Friday's Spare the Air Day BART ridership results


Friday's Spare the Air Day BART ridership results

BART is projecting at least a 5% increase in ridership today as a result of today's Spare the Air free ride day. That means about 16,000 more riders will have chosen BART instead of driving to and from work. BART was expecting to carry about 314,000 riders today. In general, ridership on Fridays is lower than on other weekdays. The 16,000 figure is a conservative estimate.

That's because it's based on morning commute counts, which do not factor in the number of leisure riders who may choose to take advantage of free BART rides tonight to go to Friday evening sporting events and other social activities.

As a result, commuters who chose to ditch their vehicles and ride BART instead, prevented more 704,000 pounds of pollutants from spilling into the air. According to the Institute of Local Self Reliance, the average commuter spews 44 pounds of pollutants into the Bay Area's air each day.

Thursday's Spare the Air free rides day resulted in approximately 33,000 more people using BART than normal. That's about a ten percent increase in ridership. BART was expecting to carry about 329,000 riders on Thursday.

2004 & 2005 RESULTS
There were two free ride Spare the Air days in 2004. On September 7, 2004 the free rides resulted in 16,000 additional BART riders. On September 8, 2004 the free rides resulted in 24,000 additional BART riders. There was only one free ride day in 2005. On July 26, 2005 there was no noticeable difference in BART ridership.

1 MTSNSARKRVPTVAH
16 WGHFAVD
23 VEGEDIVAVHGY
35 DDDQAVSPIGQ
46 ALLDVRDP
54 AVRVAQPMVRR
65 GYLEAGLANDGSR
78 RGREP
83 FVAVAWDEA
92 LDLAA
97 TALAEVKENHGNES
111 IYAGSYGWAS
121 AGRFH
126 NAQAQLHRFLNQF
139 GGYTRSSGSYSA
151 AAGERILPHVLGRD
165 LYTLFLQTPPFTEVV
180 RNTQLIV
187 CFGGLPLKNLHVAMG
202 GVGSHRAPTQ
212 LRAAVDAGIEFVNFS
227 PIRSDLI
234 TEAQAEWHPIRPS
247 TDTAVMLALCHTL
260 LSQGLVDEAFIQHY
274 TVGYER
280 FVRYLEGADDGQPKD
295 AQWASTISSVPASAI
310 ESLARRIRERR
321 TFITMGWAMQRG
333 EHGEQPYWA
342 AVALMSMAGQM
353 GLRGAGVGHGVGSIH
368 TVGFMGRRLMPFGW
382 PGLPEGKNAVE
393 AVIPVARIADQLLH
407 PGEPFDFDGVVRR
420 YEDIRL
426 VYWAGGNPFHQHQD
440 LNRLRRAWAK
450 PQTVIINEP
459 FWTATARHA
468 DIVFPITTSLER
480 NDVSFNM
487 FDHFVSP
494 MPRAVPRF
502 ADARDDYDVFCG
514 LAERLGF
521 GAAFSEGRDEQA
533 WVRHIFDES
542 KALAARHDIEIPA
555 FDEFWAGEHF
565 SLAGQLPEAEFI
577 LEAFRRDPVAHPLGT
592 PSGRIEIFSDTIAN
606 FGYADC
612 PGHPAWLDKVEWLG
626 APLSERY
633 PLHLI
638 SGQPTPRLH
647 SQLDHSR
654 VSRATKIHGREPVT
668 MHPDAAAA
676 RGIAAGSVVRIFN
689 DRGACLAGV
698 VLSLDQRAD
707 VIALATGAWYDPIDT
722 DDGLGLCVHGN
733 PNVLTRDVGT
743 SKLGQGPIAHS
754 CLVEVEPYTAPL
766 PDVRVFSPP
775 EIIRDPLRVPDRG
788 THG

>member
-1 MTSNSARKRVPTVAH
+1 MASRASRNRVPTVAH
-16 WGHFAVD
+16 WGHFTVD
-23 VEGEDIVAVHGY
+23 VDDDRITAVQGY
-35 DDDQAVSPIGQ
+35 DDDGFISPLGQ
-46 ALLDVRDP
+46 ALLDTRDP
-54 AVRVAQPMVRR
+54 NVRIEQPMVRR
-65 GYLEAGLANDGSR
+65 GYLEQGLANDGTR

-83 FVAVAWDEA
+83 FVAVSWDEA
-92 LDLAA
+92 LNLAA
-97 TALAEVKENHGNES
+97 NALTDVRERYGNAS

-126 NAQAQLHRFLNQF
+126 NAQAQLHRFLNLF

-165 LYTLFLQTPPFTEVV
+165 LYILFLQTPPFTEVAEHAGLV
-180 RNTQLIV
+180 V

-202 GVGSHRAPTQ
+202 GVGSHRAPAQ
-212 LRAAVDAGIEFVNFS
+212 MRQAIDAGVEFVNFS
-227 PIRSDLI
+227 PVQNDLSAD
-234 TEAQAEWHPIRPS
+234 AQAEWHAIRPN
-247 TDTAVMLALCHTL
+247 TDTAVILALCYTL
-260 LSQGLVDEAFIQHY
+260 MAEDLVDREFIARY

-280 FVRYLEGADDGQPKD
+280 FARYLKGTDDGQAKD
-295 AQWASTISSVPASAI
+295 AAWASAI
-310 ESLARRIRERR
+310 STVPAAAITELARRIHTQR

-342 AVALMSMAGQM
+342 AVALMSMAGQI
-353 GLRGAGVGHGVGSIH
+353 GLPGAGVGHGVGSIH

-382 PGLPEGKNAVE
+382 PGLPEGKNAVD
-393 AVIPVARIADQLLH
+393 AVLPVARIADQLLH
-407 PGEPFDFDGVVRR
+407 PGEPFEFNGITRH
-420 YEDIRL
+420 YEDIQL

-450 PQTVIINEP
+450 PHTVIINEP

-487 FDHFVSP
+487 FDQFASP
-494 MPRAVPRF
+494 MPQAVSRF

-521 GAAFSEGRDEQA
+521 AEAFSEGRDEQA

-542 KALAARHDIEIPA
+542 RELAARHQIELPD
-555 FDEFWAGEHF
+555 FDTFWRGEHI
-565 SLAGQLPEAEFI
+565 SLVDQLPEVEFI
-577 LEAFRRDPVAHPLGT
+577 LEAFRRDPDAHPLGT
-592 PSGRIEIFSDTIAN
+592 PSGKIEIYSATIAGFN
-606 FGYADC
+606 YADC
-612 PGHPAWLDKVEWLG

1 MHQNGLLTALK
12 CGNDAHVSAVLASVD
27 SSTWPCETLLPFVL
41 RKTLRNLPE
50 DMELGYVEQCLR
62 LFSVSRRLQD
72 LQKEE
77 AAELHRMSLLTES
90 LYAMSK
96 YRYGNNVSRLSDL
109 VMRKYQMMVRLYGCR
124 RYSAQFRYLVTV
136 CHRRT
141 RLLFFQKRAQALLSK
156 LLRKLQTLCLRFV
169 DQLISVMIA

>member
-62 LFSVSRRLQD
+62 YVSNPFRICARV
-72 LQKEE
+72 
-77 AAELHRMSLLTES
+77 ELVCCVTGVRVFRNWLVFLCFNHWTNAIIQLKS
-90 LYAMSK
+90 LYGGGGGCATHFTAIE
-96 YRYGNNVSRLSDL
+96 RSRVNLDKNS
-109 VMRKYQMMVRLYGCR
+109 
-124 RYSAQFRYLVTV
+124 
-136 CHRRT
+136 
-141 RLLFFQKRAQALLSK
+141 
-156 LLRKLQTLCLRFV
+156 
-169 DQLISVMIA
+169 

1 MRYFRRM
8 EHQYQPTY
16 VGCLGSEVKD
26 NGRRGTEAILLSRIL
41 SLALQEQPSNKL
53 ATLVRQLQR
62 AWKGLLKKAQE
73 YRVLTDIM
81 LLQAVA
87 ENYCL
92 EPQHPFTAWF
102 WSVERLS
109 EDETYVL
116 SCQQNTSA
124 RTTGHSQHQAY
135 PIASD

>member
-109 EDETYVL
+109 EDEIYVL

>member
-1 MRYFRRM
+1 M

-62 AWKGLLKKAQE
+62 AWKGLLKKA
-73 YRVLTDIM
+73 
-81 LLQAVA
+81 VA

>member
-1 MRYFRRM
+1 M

Air pollution claims 70,000 lives a year in the United States and emissions from driving are a major contributor. However, BART trains virtually avoid contributing to air pollution because they get their power primarily from hydroelectric power plants. According to the Institute for Local Self Reliance, the typical commuter who rides BART instead of driving a midsize car:

• Avoids spewing 44 lbs of pollutants per day from their vehicle into the air (5 tons per year).

• Can realize direct economic savings of $5,500 - $10,000 per year. The study takes into account the savings that come from putting fewer miles on their vehicle, using less gas and not having to pay parking and bridge toll fees.

The point of the free rides program is to protect billions of transportation dollars and reduce Bay Area smog during the summer months when pollution levels are the highest. The federal government could, for air quality reasons, withhold or even cancel billions of highway and transit dollars earmarked for the Bay Area. That's money that regional transportation agencies are counting on to fund projects designed to get commuters out of gridlock.

The Air District declares a Spare the Air day when it expects air pollution to reach unhealthy concentrations, which typically occur on hot, windless days. The public can get advance notification of Spare the Air days by registering for Air Alerts at